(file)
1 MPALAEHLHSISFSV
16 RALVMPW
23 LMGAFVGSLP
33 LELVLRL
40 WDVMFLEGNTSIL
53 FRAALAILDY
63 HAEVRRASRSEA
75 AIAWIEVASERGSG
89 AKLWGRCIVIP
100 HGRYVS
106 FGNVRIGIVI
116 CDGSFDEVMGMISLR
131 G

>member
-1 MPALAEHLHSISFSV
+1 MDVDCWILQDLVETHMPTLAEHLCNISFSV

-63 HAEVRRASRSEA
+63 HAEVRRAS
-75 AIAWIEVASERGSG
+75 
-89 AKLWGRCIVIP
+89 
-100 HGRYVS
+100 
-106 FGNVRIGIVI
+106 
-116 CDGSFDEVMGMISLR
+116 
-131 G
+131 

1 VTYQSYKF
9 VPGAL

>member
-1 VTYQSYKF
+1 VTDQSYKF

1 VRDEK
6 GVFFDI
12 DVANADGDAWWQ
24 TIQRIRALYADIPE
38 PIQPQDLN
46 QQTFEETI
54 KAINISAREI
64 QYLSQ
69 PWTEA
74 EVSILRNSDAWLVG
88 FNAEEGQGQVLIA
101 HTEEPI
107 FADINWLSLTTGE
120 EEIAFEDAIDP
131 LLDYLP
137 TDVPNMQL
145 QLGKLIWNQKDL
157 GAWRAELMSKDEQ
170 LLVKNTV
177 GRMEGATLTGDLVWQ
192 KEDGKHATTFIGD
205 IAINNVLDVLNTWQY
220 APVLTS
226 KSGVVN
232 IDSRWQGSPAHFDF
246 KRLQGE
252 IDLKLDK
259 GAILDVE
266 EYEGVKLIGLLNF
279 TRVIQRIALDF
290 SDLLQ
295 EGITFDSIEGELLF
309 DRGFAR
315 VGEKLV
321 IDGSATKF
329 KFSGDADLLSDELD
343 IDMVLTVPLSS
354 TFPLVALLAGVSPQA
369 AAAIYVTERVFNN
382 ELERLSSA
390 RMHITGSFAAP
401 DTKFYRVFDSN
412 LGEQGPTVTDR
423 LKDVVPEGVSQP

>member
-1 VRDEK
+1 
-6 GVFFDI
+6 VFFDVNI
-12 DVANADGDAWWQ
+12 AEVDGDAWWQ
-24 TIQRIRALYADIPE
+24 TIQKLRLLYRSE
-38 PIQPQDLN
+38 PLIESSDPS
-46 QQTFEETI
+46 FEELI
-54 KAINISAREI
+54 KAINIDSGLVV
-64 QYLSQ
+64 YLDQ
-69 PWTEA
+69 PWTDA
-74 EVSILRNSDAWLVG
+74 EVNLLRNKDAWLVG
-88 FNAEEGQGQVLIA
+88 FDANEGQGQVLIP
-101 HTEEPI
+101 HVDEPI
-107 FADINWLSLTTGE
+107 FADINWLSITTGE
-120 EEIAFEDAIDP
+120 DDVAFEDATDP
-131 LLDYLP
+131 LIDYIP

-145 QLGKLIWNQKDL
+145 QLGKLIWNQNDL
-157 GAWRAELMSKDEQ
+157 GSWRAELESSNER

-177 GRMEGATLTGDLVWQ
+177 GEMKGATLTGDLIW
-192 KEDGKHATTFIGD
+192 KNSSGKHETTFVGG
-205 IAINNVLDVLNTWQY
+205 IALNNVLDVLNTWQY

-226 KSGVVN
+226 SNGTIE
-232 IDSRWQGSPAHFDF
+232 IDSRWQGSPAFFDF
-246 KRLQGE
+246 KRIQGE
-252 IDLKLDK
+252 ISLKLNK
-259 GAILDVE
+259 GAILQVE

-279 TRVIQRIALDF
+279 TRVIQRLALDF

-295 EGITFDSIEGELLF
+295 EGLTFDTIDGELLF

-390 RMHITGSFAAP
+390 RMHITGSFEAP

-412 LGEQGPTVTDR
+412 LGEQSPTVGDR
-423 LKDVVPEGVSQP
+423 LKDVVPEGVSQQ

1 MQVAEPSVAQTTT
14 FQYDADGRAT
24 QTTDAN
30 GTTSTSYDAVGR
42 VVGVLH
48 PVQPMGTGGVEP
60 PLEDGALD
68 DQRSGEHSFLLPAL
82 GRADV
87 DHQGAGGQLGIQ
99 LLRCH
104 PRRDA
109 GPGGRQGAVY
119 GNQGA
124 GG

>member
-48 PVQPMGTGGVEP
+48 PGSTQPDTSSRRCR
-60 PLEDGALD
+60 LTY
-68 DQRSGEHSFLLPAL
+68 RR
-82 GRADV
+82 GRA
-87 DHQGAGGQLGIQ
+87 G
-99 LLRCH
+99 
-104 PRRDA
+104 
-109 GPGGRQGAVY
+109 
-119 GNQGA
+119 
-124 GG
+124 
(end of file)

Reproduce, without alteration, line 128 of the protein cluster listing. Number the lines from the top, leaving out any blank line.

+252 ISLKLNK